Cropland acreage is increasing in the Crooked River basin and pasture acreage is decreasing. Pasture is steadily being converted to row crops. The major row crops are soybeans and corn. Wheat is sometimes double cropped with soybeans. Wheat and grain sorghums are minor agricultural row crops (Preston 1986).

Public Areas

There are 2,182 acres (1% of watershed total) of public land in the Crooked River basin. Table Lu01 contains specific information for public areas in the basin. Figure Lu02 shows the location of public lands within the basin. With the exception of the boat ramp west of Hardin (managed by Hardin Special Road District), all of the Crooked River basin public lands (2,182 acres; Table 1) are managed by the Missouri Department of Conservation (MDC). Areas range from fishing lakes to moderately managed upland and natural areas with both consumptive and non-consumptive uses.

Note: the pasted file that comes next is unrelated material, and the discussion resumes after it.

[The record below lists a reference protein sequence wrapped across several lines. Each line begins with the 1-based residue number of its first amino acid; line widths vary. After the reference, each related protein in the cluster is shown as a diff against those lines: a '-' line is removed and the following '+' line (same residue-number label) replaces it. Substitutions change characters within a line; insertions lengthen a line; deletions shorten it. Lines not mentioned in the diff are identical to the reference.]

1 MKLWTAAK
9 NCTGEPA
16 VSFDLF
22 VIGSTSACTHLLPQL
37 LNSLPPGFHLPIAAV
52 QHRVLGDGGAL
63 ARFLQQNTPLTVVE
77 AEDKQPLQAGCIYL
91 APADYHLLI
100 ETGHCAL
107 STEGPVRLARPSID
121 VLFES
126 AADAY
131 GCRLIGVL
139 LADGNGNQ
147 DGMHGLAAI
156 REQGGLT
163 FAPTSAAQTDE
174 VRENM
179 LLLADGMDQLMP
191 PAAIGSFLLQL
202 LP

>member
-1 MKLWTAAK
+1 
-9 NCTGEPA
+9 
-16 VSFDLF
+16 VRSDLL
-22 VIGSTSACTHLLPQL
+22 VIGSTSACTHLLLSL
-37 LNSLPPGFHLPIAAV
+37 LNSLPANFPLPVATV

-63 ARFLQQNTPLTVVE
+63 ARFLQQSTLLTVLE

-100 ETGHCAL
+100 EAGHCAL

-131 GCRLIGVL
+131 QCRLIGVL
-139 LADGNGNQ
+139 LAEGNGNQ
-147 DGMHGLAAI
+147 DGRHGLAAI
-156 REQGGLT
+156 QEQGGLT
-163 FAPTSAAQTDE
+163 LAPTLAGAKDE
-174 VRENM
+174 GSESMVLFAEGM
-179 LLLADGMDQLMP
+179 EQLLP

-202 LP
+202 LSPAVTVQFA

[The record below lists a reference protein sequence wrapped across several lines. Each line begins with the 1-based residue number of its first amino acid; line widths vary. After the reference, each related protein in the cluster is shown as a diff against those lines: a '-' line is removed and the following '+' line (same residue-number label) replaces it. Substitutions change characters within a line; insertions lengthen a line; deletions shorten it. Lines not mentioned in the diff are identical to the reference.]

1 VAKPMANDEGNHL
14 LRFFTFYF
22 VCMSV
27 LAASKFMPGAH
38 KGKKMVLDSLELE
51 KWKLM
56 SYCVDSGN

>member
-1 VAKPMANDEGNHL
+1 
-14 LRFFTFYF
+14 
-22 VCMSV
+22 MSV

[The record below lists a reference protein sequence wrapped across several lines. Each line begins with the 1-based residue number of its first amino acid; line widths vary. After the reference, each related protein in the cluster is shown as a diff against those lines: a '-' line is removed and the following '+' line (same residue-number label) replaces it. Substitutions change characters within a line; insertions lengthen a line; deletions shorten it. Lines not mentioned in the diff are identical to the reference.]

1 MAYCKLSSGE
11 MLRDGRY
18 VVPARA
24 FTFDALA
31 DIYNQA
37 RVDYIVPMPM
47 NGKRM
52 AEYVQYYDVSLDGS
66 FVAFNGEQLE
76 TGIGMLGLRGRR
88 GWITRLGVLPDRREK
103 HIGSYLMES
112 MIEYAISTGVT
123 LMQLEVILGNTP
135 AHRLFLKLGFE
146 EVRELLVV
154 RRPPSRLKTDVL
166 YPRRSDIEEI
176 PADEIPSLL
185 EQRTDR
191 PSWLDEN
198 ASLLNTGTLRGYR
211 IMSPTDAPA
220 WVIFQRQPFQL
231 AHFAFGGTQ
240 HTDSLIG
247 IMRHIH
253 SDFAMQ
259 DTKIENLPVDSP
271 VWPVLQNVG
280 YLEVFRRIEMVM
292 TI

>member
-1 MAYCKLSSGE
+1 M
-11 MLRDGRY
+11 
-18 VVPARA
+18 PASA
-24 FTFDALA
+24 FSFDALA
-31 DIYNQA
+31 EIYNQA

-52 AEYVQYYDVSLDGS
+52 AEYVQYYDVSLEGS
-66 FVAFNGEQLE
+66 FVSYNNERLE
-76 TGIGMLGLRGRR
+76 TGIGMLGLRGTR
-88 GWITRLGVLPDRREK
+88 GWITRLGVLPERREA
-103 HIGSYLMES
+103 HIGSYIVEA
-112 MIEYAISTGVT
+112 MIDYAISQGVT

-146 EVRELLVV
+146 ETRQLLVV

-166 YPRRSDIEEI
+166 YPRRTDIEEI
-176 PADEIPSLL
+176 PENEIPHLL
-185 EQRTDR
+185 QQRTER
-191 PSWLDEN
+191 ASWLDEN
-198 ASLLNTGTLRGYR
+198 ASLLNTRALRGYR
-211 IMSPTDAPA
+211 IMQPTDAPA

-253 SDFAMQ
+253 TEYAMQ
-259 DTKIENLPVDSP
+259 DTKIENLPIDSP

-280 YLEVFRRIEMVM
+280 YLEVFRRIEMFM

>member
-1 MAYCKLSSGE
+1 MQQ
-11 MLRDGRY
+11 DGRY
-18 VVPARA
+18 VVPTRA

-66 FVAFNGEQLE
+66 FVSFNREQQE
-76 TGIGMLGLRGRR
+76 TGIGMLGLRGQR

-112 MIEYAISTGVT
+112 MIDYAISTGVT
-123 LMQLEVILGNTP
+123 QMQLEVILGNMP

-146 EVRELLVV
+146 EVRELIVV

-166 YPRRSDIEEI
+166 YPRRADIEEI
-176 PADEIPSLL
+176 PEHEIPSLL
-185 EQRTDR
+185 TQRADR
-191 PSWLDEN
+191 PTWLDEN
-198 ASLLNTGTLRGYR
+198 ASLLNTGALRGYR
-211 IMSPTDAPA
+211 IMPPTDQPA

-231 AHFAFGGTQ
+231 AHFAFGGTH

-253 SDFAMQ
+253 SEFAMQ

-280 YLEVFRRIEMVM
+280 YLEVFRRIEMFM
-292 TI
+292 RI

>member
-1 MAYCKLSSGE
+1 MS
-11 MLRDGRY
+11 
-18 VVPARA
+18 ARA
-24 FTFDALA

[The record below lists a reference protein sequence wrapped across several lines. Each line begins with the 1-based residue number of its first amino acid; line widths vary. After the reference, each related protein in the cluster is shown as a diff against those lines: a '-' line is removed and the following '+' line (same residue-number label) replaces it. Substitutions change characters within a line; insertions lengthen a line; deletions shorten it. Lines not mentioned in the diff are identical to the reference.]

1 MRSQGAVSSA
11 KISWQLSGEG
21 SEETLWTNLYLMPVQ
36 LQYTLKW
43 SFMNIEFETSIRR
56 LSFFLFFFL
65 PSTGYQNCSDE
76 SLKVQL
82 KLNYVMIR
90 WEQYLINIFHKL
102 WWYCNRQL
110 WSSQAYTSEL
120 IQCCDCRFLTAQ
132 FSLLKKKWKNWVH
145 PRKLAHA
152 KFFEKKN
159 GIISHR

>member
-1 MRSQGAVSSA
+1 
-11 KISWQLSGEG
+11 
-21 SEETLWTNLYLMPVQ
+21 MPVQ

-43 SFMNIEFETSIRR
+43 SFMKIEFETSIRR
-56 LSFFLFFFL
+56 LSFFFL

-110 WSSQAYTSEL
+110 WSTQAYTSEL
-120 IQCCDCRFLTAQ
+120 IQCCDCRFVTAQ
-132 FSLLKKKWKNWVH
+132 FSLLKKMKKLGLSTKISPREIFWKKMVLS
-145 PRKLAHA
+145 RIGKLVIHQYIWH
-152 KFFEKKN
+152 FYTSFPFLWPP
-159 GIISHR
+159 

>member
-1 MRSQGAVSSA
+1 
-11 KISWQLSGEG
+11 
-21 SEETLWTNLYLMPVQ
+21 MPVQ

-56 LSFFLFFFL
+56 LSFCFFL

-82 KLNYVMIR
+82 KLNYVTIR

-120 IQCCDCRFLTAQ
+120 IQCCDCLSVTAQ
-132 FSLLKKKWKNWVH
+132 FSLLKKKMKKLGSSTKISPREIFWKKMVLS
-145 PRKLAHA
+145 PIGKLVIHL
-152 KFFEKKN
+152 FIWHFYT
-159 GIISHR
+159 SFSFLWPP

There are 5 stream access sites in the basin. The four sites located above the East Fork Crooked River and Crooked River confluence on the mainstem Crooked River offer bank fishing and non-improved boat access. A small area on the lower Crooked River just west of Hardin has a concrete boat ramp and dirt parking lot. An area along the upper Crooked River near Elmira (T54N, R29W, sec 3 to T54N, R29W, sec 13) was rated as a high priority area for frontage acquisition by MDC to preserve remnant or high quality habitat and provide both bank and wade fishing access (McPherson 1994).